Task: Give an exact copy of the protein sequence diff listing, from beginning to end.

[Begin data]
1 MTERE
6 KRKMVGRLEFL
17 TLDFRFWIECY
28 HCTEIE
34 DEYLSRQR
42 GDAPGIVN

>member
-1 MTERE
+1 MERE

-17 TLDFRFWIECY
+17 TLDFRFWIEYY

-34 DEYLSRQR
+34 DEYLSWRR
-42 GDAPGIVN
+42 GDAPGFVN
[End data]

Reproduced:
1 MTERE
6 KRKMVGRLEFL
17 TLDFRFWIECY
28 HCTEIE
34 DEYLSRQR
42 GDAPGIVN

>member
-1 MTERE
+1 MERE

-17 TLDFRFWIECY
+17 TLDFRFWIEYY

-34 DEYLSRQR
+34 DEYLSWRR
-42 GDAPGIVN
+42 GDAPGFVN